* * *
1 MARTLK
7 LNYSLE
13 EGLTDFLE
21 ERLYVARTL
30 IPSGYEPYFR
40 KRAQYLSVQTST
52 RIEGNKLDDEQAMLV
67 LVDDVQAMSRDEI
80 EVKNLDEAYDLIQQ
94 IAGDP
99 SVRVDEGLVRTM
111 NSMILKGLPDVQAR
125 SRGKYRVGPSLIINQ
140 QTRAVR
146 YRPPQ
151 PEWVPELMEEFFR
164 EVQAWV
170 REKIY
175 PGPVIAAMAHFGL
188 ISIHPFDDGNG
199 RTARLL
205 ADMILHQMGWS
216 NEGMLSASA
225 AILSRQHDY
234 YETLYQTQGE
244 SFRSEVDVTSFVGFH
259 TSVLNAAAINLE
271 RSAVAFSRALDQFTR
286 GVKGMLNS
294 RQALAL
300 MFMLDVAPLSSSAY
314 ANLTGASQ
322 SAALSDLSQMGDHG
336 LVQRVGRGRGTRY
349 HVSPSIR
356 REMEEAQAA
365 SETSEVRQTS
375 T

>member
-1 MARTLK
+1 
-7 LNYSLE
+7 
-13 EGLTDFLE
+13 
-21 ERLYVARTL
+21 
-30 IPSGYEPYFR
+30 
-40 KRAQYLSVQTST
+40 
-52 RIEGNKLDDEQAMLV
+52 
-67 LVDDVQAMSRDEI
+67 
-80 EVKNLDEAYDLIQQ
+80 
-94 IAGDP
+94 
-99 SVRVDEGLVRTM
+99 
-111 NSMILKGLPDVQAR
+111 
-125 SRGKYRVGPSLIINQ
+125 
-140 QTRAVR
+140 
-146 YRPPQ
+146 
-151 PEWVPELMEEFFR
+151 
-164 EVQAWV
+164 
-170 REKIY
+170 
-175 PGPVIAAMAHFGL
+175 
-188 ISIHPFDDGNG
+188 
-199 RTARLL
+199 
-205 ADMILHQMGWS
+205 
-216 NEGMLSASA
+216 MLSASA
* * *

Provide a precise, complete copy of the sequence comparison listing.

1 MARTLK
7 LNYSLE
13 EGLTDFLE
21 ERLYVARTL
30 IPSGYEPYFR
40 KRAQYLSVQTST
52 RIEGNKLDDEQAMLV
67 LVDDVQAMSRDEI
80 EVKNLDEAYDLIQQ
94 IAGDP
99 SVRVDEGLVRTM
111 NSMILKGLPDVQAR
125 SRGKYRVGPSLIINQ
140 QTRAVR
146 YRPPQ
151 PEWVPELMEEFFR
164 EVQAWV
170 REKIY
175 PGPVIAAMAHFGL
188 ISIHPFDDGNG
199 RTARLL
205 ADMILHQMGWS
216 NEGMLSASA
225 AILSRQHDY
234 YETLYQTQGE
244 SFRSEVDVTSFVGFH
259 TSVLNAAAINLE
271 RSAVAFSRALDQFTR
286 GVKGMLNS
294 RQALAL
300 MFMLDVAPLSSSAY
314 ANLTGASQ
322 SAALSDLSQMGDHG
336 LVQRVGRGRGTRY
349 HVSPSIR
356 REMEEAQAA
365 SETSEVRQTS
375 T

>member
-1 MARTLK
+1 
-7 LNYSLE
+7 
-13 EGLTDFLE
+13 
-21 ERLYVARTL
+21 
-30 IPSGYEPYFR
+30 
-40 KRAQYLSVQTST
+40 
-52 RIEGNKLDDEQAMLV
+52 
-67 LVDDVQAMSRDEI
+67 
-80 EVKNLDEAYDLIQQ
+80 
-94 IAGDP
+94 
-99 SVRVDEGLVRTM
+99 
-111 NSMILKGLPDVQAR
+111 
-125 SRGKYRVGPSLIINQ
+125 
-140 QTRAVR
+140 
-146 YRPPQ
+146 
-151 PEWVPELMEEFFR
+151 
-164 EVQAWV
+164 
-170 REKIY
+170 
-175 PGPVIAAMAHFGL
+175 
-188 ISIHPFDDGNG
+188 
-199 RTARLL
+199 
-205 ADMILHQMGWS
+205 
-216 NEGMLSASA
+216 MLSASA